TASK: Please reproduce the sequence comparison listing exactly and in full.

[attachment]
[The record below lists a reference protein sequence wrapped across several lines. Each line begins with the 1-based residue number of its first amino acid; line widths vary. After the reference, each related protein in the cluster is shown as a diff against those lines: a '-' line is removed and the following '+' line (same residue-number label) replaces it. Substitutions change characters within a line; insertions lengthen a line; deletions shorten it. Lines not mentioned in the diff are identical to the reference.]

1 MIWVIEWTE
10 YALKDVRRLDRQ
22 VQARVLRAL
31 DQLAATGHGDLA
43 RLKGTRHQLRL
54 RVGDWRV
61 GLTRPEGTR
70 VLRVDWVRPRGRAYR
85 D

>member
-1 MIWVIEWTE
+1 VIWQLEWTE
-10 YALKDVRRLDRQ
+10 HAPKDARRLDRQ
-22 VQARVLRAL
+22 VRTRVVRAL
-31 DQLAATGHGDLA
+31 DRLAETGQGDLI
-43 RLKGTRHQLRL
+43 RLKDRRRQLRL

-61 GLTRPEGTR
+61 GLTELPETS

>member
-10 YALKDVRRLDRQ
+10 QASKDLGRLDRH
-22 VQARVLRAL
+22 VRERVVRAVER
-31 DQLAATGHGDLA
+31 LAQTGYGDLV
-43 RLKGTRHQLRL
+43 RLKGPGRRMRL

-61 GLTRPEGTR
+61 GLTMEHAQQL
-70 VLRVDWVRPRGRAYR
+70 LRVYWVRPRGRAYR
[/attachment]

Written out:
[The record below lists a reference protein sequence wrapped across several lines. Each line begins with the 1-based residue number of its first amino acid; line widths vary. After the reference, each related protein in the cluster is shown as a diff against those lines: a '-' line is removed and the following '+' line (same residue-number label) replaces it. Substitutions change characters within a line; insertions lengthen a line; deletions shorten it. Lines not mentioned in the diff are identical to the reference.]

1 MIWVIEWTE
10 YALKDVRRLDRQ
22 VQARVLRAL
31 DQLAATGHGDLA
43 RLKGTRHQLRL
54 RVGDWRV
61 GLTRPEGTR
70 VLRVDWVRPRGRAYR
85 D

>member
-1 MIWVIEWTE
+1 VIWQLEWTE
-10 YALKDVRRLDRQ
+10 HAPKDARRLDRQ
-22 VQARVLRAL
+22 VRTRVVRAL
-31 DQLAATGHGDLA
+31 DRLAETGQGDLI
-43 RLKGTRHQLRL
+43 RLKDRRRQLRL

-61 GLTRPEGTR
+61 GLTELPETS

>member
-10 YALKDVRRLDRQ
+10 QASKDLGRLDRH
-22 VQARVLRAL
+22 VRERVVRAVER
-31 DQLAATGHGDLA
+31 LAQTGYGDLV
-43 RLKGTRHQLRL
+43 RLKGPGRRMRL

-61 GLTRPEGTR
+61 GLTMEHAQQL
-70 VLRVDWVRPRGRAYR
+70 LRVYWVRPRGRAYR